I think about how much I want a different scenario, self evaluate and then work my ass off (in the wrong direction) to change it. It’s the fight after anger. I say it’s the wrong direction because in all these scenarios big and small there are pieces to each of them I cannot control. Once I let my mind finally stop the fight and realize the outcome is either up to the other person or the universe I can surrender. In this surrender I’m honoring a couple of things. The first is that not everything is up to me. The next is that other people need to be given space to be their best self or to fail. It’s not my place to stand in anyone’s way of either. The last is in giving it back to Spirit I know it will be taken care of. By following this process what I’m accepting is that controlling outcomes isn’t accomplishing anything. That there is always a higher way to think about life and any situation in it. That everything is not up to me, really. My job is to be my best self and to show up for the work Spirit puts in front of me; that’s it. And I can tell you every instance of surrender things have worked out. They do not work out how I wanted them to be when I was stuck in fear or control, they turn out better.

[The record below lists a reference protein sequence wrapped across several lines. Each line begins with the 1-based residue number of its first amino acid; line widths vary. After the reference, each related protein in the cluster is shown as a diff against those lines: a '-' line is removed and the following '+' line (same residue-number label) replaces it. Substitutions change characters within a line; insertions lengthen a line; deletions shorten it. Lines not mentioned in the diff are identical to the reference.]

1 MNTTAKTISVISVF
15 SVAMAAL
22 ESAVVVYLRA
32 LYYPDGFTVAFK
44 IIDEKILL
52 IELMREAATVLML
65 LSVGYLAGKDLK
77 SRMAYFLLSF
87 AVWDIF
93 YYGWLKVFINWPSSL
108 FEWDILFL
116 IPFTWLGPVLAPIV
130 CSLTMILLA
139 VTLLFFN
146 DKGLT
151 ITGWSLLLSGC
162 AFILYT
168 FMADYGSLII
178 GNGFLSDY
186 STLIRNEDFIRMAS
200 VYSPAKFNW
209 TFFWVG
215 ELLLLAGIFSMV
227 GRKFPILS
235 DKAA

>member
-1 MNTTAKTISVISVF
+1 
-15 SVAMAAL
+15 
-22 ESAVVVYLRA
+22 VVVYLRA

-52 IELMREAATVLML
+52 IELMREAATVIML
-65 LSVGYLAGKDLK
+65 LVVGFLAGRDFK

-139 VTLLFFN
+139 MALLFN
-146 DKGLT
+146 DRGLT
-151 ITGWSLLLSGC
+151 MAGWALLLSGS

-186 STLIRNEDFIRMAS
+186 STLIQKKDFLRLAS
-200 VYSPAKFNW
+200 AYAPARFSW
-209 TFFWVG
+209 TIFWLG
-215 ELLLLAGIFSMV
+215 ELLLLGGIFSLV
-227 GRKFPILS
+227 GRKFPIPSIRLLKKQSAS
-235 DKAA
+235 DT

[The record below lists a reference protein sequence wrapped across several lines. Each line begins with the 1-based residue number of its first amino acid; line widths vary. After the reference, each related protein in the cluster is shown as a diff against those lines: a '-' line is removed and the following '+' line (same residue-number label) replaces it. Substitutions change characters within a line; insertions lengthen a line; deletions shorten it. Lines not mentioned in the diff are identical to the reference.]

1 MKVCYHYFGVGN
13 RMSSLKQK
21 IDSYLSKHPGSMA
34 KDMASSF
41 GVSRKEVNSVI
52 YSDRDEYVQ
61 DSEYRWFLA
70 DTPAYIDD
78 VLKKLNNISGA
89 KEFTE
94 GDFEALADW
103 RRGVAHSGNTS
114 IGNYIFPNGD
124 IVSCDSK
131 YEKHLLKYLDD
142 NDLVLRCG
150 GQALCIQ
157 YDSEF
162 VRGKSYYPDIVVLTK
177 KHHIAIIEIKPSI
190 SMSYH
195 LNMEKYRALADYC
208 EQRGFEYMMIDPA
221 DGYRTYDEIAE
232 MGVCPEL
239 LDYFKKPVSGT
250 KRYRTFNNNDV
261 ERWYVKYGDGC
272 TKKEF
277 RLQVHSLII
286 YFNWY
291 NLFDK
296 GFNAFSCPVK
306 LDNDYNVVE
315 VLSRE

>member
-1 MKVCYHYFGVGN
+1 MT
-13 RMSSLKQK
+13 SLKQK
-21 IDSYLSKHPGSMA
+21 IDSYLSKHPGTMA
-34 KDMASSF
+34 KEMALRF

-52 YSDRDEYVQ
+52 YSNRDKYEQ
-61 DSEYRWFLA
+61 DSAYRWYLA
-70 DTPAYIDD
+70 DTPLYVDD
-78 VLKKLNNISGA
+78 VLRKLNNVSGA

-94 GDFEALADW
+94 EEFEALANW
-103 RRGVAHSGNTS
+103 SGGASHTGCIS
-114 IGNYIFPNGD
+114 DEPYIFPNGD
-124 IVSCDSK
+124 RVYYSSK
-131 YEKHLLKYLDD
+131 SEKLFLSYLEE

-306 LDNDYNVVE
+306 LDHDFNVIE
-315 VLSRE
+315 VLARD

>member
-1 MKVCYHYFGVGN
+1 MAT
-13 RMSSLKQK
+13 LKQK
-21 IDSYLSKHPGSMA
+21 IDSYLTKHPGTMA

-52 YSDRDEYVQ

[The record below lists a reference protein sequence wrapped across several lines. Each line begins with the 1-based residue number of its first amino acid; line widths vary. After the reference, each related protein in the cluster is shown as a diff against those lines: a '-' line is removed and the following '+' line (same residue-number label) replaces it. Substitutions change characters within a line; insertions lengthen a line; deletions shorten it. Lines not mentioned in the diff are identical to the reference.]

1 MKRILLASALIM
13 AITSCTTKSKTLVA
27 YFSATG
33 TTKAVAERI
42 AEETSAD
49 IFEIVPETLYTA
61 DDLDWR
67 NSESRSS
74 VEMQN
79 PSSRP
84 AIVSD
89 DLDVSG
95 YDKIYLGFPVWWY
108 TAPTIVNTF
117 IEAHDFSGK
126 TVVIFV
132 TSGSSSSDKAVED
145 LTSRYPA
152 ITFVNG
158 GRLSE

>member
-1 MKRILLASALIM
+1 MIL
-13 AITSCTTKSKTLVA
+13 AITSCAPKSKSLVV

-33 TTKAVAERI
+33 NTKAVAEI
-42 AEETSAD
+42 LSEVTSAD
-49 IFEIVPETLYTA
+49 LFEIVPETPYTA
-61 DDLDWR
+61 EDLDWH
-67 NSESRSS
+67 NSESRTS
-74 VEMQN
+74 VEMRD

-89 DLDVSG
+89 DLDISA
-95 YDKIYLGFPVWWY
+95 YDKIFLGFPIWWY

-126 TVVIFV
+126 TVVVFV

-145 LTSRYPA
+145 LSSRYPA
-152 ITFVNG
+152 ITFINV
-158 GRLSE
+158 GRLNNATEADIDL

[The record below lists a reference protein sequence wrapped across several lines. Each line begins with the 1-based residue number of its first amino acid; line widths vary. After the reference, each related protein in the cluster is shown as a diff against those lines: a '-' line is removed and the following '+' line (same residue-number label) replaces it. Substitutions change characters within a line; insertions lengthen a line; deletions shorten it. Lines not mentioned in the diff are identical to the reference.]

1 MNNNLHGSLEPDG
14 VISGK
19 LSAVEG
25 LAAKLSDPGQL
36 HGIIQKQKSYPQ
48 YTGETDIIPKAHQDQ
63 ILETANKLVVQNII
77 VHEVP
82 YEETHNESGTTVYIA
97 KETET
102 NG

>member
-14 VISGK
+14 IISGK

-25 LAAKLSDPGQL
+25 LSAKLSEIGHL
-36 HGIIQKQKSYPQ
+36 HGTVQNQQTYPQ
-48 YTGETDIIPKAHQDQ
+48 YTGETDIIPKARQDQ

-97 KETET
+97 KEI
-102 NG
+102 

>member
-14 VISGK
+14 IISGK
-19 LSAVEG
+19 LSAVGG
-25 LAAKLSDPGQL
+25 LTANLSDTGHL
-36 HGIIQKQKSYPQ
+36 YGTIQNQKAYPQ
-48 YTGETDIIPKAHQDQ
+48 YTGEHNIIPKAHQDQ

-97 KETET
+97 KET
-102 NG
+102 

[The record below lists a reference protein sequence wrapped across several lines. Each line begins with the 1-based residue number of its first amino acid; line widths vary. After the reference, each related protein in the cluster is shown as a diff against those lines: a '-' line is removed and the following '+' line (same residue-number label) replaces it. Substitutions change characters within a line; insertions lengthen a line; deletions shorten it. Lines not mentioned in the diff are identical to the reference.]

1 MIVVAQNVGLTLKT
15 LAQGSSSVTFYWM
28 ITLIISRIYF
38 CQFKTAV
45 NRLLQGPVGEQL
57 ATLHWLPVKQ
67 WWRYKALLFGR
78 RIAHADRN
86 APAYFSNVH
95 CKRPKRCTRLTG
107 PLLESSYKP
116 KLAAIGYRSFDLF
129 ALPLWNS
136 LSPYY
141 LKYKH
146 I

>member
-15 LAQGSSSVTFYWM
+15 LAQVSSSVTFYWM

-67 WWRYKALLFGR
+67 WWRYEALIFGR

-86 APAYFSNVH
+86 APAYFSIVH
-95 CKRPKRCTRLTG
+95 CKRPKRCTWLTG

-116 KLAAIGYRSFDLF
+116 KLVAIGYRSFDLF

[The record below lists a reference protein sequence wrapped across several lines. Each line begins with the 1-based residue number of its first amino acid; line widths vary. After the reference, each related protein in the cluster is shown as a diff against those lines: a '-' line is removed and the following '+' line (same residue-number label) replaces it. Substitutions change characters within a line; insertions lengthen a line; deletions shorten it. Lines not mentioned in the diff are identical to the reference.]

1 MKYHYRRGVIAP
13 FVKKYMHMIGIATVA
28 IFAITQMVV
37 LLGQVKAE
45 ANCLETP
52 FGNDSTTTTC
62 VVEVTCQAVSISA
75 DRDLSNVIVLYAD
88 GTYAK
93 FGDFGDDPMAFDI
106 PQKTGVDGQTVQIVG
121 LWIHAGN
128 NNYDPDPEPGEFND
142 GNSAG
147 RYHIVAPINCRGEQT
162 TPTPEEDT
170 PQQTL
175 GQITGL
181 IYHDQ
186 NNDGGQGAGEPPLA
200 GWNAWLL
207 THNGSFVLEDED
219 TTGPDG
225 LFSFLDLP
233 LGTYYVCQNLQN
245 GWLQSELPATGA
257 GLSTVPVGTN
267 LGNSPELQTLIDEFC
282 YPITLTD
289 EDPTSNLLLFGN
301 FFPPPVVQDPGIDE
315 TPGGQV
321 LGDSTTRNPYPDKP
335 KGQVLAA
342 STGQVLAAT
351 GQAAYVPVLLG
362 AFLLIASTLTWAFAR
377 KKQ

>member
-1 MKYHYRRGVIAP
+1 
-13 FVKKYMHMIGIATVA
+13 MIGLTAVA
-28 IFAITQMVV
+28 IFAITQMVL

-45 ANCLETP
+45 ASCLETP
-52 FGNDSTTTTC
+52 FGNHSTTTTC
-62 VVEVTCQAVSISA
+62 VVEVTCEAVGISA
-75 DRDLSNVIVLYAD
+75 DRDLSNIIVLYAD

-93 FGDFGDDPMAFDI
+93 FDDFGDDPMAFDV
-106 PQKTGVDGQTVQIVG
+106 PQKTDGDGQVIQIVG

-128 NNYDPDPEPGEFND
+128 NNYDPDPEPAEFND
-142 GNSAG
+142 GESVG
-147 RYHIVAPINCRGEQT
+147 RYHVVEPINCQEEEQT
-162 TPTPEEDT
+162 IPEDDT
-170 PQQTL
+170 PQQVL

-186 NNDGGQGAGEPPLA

So how do you or I surrender in the face of COVID-19? First we can go back to the first lesson of surrender; this is out of our control. COVID-19 is a virus rapidly spreading that none of us have antibodies to fight with a luckily low mortality rate. It just is. We can’t control that. We can control our own actions surrounding the outbreak.

Making Amends With Reality: Putting it into Practice

This means most importantly social distancing. In our social distancing comes another level of fear about our work and interruption of daily lives. Again, this is out of our control. What is in our control is either working with our employers so long as they have resources to employ us or with the state for emergency unemployment. It’s also within our control, for those who have more, to be aware of who has less. If we notice families without it’s our duty to step in and help provide; whatever that looks like. Personally I’ve seen so much love these past five days in my community alone.